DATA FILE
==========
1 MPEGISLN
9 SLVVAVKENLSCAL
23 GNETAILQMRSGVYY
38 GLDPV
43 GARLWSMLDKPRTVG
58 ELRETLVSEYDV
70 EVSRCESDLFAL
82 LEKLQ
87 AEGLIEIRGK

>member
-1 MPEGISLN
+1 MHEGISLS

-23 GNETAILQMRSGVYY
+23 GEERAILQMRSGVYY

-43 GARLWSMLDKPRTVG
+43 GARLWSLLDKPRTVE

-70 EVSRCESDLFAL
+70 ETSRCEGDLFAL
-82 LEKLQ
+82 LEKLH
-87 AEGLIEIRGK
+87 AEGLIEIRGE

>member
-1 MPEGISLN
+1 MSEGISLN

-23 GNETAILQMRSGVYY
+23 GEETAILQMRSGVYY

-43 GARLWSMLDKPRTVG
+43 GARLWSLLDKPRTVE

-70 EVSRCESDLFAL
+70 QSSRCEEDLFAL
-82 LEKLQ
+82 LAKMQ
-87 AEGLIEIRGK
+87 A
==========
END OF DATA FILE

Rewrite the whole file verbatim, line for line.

1 MPEGISLN
9 SLVVAVKENLSCAL
23 GNETAILQMRSGVYY
38 GLDPV
43 GARLWSMLDKPRTVG
58 ELRETLVSEYDV
70 EVSRCESDLFAL
82 LEKLQ
87 AEGLIEIRGK

>member
-1 MPEGISLN
+1 MHEGISLS

-23 GNETAILQMRSGVYY
+23 GEERAILQMRSGVYY

-43 GARLWSMLDKPRTVG
+43 GARLWSLLDKPRTVE

-70 EVSRCESDLFAL
+70 ETSRCEGDLFAL
-82 LEKLQ
+82 LEKLH
-87 AEGLIEIRGK
+87 AEGLIEIRGE

>member
-1 MPEGISLN
+1 MSEGISLN

-23 GNETAILQMRSGVYY
+23 GEETAILQMRSGVYY

-43 GARLWSMLDKPRTVG
+43 GARLWSLLDKPRTVE

-70 EVSRCESDLFAL
+70 QSSRCEEDLFAL
-82 LEKLQ
+82 LAKMQ
-87 AEGLIEIRGK
+87 A